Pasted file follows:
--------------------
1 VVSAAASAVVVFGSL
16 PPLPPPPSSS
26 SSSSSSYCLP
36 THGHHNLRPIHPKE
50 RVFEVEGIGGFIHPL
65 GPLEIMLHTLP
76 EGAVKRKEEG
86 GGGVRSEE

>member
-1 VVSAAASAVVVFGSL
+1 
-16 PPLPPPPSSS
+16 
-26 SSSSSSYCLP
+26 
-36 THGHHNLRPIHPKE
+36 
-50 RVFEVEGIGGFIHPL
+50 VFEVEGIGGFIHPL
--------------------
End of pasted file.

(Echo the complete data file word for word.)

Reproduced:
1 VVSAAASAVVVFGSL
16 PPLPPPPSSS
26 SSSSSSYCLP
36 THGHHNLRPIHPKE
50 RVFEVEGIGGFIHPL
65 GPLEIMLHTLP
76 EGAVKRKEEG
86 GGGVRSEE

>member
-1 VVSAAASAVVVFGSL
+1 
-16 PPLPPPPSSS
+16 
-26 SSSSSSYCLP
+26 
-36 THGHHNLRPIHPKE
+36 
-50 RVFEVEGIGGFIHPL
+50 VFEVEGIGGFIHPL